• God is Love

    Our worship is formal, intimate, transcendent, reflective, fun, and inspiring. As we celebrate our life together, we focus on God's love for each and every person and encourage one another to seek that loving presence of God. We have communion as an integral part of every service where we share together in a simple meal of bread and wine. While our worship may not be entirely familiar, we encourage everyone to join in as they are comfortable. Read more here.


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Come and worship with us

Episcopalians like to say that anyone who wants to know what we believe, needs simply to come and worship with us. Holy Week like no other week enacts what we believe about the world, ourselves, and God who created us. Through the liturgies of these next four days, we bring into our present reality the surpassing gift of Jesus' life, death, and resurrection. Indeed, to fully celebrate the resurrection of Easter we need to remain with Jesus through the Last Supper, the night in the garden, the arrest and trial, and the crucifixion and burial. The redeeming, healing work of our Lord happens because Jesus suffered and died and rose again. For Episcopalians, to celebrate the Resurrection apart from the observances of Maundy Thursday, Good Friday, and the Great Vigil on Saturday simply rings hollow. We give ourselves a tremendous gift by giving ourselves fully to our life of worship for these next four days.more...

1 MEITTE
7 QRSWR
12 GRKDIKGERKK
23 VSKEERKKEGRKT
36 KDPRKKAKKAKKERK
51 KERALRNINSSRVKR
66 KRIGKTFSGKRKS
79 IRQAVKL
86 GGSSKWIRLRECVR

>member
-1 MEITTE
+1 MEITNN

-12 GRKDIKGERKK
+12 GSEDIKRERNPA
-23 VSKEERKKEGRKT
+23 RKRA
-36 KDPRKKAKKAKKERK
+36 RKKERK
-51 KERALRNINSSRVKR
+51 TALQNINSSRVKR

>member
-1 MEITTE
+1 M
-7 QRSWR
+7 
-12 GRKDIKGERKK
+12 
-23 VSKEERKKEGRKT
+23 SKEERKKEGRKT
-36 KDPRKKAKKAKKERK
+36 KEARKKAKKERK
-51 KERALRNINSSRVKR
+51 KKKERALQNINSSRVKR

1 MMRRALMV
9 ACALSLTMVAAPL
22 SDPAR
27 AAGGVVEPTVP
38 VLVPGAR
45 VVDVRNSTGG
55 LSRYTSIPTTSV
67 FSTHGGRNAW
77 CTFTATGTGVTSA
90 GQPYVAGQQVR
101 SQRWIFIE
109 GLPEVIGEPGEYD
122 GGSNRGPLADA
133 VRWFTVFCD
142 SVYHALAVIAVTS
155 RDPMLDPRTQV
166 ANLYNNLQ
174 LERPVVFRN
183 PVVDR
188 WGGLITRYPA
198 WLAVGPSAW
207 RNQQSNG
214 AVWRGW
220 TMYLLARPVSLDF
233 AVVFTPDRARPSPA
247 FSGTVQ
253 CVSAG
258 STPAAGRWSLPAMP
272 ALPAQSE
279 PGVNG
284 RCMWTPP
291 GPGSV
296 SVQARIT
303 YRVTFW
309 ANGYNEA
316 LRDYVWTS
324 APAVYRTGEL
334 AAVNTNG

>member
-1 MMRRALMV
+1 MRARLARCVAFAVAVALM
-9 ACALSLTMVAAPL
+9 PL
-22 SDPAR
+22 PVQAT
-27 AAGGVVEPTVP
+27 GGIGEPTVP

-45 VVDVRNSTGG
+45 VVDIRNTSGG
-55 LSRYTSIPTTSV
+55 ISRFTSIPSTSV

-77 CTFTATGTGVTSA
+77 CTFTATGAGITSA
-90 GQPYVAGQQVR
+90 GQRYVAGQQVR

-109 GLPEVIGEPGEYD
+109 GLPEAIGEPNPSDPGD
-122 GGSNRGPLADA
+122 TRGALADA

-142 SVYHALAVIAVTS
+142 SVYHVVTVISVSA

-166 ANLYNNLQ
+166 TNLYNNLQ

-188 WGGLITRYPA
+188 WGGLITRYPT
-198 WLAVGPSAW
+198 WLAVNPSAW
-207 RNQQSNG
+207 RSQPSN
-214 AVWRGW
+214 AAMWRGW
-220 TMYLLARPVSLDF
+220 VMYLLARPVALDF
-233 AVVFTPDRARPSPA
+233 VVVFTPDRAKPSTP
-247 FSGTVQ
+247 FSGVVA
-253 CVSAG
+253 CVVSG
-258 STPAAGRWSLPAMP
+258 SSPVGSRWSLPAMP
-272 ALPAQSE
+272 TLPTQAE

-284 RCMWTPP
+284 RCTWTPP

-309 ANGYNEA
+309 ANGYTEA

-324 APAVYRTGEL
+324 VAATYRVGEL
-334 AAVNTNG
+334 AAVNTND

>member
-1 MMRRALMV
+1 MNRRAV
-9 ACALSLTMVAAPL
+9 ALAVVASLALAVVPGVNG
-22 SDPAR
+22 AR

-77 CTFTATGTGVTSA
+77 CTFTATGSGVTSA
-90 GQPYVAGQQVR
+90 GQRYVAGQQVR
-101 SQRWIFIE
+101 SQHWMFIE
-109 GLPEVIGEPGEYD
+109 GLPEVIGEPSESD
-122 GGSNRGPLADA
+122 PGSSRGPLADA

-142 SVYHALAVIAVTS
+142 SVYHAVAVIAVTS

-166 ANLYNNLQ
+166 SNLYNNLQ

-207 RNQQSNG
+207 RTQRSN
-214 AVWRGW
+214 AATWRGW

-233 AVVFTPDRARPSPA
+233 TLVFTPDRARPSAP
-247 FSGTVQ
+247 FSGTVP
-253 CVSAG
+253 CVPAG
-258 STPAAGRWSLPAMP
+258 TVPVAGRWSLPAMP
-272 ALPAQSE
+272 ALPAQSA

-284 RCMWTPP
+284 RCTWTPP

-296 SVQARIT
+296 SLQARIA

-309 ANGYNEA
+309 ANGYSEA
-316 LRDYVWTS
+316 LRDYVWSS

The Very Holy Week

There is an awesome holiness, a power to each day next week. There is a majesty and a terror, an exquisite awfulness to the journey we take in Jesus' footsteps to the cross, the retracing of a path of sorrows from the hideous triumphalism of Palm Sunday to the rent Temple curtain on Friday and its midday darkness. Each day is powerful. Each day the cross we carry for Jesus gets heavier. Each day the trash heap of Golgotha becomes clearer and clearer. Each day brings us inexorably closer to the Friday they call Good and the Saturday for which even a name is difficult.more...

Lenten Retreat: Rediscovering the Magic of Bible Stories